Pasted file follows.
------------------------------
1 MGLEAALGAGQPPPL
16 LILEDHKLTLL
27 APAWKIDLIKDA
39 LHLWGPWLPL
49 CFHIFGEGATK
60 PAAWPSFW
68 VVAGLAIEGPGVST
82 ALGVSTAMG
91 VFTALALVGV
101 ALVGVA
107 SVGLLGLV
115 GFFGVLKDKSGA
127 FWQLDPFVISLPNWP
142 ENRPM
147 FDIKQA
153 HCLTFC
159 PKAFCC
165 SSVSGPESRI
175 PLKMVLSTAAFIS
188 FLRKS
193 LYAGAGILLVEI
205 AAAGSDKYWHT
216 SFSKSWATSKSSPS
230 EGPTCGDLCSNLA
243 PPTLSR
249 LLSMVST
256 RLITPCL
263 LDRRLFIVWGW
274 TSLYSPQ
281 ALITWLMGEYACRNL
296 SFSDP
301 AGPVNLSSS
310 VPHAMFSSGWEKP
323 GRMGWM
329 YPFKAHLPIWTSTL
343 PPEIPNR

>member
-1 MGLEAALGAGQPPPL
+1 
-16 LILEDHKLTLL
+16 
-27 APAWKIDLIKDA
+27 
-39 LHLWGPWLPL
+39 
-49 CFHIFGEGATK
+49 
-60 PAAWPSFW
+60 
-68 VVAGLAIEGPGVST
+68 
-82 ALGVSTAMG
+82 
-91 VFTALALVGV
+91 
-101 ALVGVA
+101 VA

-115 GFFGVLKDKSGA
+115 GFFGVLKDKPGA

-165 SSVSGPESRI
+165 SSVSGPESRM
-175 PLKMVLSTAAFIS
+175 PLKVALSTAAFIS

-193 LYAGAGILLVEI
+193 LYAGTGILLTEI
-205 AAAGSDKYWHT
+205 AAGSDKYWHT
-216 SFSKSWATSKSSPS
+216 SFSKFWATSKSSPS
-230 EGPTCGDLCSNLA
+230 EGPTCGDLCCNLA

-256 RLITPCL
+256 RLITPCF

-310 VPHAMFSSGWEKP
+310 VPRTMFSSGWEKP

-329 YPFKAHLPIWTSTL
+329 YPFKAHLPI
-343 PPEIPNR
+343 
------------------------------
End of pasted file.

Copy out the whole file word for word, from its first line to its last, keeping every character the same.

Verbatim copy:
1 MGLEAALGAGQPPPL
16 LILEDHKLTLL
27 APAWKIDLIKDA
39 LHLWGPWLPL
49 CFHIFGEGATK
60 PAAWPSFW
68 VVAGLAIEGPGVST
82 ALGVSTAMG
91 VFTALALVGV
101 ALVGVA
107 SVGLLGLV
115 GFFGVLKDKSGA
127 FWQLDPFVISLPNWP
142 ENRPM
147 FDIKQA
153 HCLTFC
159 PKAFCC
165 SSVSGPESRI
175 PLKMVLSTAAFIS
188 FLRKS
193 LYAGAGILLVEI
205 AAAGSDKYWHT
216 SFSKSWATSKSSPS
230 EGPTCGDLCSNLA
243 PPTLSR
249 LLSMVST
256 RLITPCL
263 LDRRLFIVWGW
274 TSLYSPQ
281 ALITWLMGEYACRNL
296 SFSDP
301 AGPVNLSSS
310 VPHAMFSSGWEKP
323 GRMGWM
329 YPFKAHLPIWTSTL
343 PPEIPNR

>member
-1 MGLEAALGAGQPPPL
+1 
-16 LILEDHKLTLL
+16 
-27 APAWKIDLIKDA
+27 
-39 LHLWGPWLPL
+39 
-49 CFHIFGEGATK
+49 
-60 PAAWPSFW
+60 
-68 VVAGLAIEGPGVST
+68 
-82 ALGVSTAMG
+82 
-91 VFTALALVGV
+91 
-101 ALVGVA
+101 VA

-115 GFFGVLKDKSGA
+115 GFFGVLKDKPGA

-165 SSVSGPESRI
+165 SSVSGPESRM
-175 PLKMVLSTAAFIS
+175 PLKVALSTAAFIS

-193 LYAGAGILLVEI
+193 LYAGTGILLTEI
-205 AAAGSDKYWHT
+205 AAGSDKYWHT
-216 SFSKSWATSKSSPS
+216 SFSKFWATSKSSPS
-230 EGPTCGDLCSNLA
+230 EGPTCGDLCCNLA

-256 RLITPCL
+256 RLITPCF

-310 VPHAMFSSGWEKP
+310 VPRTMFSSGWEKP

-329 YPFKAHLPIWTSTL
+329 YPFKAHLPI
-343 PPEIPNR
+343 